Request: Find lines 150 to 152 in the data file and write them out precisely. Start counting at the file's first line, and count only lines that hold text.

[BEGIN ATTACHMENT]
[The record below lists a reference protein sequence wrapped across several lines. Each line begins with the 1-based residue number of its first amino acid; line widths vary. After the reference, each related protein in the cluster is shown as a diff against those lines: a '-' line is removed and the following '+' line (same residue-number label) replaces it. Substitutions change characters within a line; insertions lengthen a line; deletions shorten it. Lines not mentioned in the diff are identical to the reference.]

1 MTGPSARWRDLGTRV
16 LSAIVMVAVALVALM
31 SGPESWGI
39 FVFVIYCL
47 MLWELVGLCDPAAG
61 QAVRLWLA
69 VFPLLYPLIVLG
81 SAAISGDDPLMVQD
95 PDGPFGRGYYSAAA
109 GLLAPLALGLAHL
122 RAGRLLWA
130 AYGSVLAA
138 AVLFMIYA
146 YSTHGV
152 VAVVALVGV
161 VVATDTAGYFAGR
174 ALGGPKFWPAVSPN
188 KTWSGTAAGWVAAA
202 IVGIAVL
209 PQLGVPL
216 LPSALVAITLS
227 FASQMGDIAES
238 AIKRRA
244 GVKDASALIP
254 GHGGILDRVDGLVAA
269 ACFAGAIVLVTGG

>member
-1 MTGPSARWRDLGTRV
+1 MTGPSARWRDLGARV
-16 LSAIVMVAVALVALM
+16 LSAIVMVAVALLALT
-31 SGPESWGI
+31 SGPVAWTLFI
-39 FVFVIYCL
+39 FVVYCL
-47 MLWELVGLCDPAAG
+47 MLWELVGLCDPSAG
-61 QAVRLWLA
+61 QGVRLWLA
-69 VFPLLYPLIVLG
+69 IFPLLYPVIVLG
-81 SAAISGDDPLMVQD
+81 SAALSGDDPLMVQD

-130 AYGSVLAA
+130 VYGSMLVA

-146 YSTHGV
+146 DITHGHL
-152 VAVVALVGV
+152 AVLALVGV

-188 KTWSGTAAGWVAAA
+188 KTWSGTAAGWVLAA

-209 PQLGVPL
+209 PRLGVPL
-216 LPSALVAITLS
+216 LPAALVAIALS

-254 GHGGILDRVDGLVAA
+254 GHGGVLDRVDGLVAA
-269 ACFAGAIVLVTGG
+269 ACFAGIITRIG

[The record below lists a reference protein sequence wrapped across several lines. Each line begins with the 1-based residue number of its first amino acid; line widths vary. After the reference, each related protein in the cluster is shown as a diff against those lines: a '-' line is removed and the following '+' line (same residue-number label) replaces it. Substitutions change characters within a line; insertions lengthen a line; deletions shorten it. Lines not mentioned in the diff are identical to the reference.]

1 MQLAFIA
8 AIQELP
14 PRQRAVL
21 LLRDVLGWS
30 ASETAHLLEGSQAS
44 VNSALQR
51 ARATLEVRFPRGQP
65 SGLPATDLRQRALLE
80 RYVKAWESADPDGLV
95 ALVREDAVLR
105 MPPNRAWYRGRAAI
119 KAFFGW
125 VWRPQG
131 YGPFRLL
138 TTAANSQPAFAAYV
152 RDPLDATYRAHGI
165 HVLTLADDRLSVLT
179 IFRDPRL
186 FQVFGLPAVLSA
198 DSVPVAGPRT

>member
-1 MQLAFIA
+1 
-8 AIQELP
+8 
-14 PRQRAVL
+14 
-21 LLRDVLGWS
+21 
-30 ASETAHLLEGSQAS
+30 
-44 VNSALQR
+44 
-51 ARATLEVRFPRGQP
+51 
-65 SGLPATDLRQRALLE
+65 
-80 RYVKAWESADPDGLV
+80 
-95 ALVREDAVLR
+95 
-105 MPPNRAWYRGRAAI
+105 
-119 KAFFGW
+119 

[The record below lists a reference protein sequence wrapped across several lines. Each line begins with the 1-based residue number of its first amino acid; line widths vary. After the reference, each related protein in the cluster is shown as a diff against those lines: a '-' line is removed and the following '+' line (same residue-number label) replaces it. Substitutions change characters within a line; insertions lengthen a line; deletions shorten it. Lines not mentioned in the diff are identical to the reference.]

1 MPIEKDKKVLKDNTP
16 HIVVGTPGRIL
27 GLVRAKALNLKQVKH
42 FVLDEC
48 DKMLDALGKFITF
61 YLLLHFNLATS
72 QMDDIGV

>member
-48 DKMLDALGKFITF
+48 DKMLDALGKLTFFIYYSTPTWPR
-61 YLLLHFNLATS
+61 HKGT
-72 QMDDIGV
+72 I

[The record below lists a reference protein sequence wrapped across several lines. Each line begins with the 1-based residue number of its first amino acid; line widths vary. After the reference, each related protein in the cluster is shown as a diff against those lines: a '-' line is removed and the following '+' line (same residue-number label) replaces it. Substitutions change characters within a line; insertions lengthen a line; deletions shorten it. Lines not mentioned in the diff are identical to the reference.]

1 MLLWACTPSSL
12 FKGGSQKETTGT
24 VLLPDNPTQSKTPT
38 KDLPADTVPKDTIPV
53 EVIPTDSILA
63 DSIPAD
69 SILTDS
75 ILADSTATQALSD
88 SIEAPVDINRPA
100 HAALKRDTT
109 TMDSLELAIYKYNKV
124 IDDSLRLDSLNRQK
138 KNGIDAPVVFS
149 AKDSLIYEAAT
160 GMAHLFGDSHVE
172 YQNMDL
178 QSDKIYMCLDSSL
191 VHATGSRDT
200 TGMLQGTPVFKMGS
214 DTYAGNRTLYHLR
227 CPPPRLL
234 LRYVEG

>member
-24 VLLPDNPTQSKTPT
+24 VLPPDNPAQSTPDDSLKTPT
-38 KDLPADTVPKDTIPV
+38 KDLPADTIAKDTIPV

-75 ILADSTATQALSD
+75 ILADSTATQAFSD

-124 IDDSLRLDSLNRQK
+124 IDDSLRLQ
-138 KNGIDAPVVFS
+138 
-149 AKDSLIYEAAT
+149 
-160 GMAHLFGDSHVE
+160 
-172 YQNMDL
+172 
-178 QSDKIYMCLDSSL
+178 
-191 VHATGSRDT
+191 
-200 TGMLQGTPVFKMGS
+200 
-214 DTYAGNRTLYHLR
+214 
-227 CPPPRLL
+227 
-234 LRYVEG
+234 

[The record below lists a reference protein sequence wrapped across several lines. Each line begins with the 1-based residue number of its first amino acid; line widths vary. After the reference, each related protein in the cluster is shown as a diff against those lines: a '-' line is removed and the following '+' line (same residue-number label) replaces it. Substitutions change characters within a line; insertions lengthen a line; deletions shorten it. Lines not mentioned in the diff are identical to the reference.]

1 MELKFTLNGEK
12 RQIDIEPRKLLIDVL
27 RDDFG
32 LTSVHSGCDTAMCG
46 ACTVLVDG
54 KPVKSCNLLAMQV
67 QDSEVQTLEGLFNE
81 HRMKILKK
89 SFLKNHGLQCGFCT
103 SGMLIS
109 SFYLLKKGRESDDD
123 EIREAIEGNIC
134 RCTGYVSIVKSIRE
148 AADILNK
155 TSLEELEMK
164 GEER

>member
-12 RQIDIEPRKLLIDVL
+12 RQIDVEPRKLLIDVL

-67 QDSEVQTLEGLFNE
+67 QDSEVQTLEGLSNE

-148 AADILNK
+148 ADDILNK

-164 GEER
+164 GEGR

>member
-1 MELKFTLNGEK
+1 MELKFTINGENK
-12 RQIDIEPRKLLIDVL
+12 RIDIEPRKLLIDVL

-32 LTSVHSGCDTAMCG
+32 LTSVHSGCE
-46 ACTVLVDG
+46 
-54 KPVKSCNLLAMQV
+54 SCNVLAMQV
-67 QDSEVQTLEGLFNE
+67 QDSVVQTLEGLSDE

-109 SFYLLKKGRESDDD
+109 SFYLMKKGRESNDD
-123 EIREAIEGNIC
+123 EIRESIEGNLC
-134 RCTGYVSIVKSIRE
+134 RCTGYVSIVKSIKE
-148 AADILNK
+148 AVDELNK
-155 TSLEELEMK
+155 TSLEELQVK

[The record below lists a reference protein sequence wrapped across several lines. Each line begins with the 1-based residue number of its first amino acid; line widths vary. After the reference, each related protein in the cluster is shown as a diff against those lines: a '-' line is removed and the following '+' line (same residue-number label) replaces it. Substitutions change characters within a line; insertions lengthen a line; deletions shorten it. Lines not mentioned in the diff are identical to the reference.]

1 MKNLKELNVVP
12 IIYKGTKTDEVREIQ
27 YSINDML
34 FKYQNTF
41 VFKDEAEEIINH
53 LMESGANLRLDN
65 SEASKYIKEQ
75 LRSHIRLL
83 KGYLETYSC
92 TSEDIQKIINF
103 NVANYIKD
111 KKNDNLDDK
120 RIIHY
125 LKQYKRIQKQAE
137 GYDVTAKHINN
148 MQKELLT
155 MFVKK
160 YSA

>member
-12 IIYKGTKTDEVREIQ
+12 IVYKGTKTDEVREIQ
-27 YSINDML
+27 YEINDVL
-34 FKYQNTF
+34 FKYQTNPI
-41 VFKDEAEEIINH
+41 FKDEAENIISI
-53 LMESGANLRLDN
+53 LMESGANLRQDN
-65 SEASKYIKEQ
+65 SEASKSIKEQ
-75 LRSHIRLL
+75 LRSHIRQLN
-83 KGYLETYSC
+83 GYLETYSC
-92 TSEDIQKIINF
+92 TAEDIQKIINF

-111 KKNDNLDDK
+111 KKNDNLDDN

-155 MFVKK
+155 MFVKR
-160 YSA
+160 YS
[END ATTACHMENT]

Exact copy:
-75 ILADSTATQALSD
+75 ILADSTATQAFSD

-124 IDDSLRLDSLNRQK